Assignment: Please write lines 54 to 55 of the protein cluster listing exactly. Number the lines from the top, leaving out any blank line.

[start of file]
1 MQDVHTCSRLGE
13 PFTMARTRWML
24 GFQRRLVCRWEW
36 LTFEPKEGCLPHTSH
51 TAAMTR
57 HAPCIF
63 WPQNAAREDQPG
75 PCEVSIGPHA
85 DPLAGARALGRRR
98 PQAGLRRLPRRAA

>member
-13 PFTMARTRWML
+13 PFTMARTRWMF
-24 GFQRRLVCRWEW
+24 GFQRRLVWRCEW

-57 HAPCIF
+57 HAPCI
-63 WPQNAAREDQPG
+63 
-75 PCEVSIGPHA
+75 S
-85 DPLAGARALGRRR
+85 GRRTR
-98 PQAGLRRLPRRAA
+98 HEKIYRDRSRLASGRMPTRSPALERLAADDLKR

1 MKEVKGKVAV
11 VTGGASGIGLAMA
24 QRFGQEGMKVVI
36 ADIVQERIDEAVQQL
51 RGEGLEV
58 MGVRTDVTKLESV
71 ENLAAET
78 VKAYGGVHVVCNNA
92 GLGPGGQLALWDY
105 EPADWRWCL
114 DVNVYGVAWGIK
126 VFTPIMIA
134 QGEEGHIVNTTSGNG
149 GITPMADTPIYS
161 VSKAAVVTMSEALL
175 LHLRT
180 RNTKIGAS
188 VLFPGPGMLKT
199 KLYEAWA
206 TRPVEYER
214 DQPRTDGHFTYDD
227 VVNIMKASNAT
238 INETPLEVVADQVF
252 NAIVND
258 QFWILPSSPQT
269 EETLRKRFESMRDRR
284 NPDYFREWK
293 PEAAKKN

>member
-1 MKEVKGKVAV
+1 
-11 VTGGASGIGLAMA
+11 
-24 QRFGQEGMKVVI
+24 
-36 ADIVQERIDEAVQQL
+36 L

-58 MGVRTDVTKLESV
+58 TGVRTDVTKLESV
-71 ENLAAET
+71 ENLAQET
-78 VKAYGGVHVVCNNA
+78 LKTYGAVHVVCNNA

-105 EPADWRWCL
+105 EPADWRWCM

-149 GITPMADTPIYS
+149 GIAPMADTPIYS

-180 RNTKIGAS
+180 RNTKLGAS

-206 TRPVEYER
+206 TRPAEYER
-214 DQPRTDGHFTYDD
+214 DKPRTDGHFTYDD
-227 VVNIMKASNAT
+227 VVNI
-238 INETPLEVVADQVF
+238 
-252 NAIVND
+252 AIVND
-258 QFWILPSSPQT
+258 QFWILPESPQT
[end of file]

>member
-1 MKEVKGKVAV